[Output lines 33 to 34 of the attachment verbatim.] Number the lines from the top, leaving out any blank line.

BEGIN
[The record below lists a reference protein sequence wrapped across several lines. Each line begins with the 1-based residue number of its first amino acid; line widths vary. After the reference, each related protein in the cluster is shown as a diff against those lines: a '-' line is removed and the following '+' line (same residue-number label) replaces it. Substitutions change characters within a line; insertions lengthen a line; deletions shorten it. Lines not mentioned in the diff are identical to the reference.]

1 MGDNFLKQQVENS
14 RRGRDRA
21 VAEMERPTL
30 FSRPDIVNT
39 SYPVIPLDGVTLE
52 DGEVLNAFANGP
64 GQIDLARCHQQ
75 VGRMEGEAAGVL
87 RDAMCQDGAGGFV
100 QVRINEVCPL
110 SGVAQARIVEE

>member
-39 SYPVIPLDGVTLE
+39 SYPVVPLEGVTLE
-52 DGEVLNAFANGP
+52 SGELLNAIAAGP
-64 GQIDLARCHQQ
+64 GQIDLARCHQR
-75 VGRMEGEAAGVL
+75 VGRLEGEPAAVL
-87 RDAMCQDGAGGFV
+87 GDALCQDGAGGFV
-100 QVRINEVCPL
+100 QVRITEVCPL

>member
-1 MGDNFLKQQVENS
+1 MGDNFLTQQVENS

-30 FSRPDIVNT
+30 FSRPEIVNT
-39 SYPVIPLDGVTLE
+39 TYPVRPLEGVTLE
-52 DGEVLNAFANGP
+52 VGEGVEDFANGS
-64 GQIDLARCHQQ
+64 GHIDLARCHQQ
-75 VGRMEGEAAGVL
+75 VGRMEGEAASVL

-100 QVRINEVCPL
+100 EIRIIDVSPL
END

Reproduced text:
-52 DGEVLNAFANGP
+52 VGEGVEDFANGS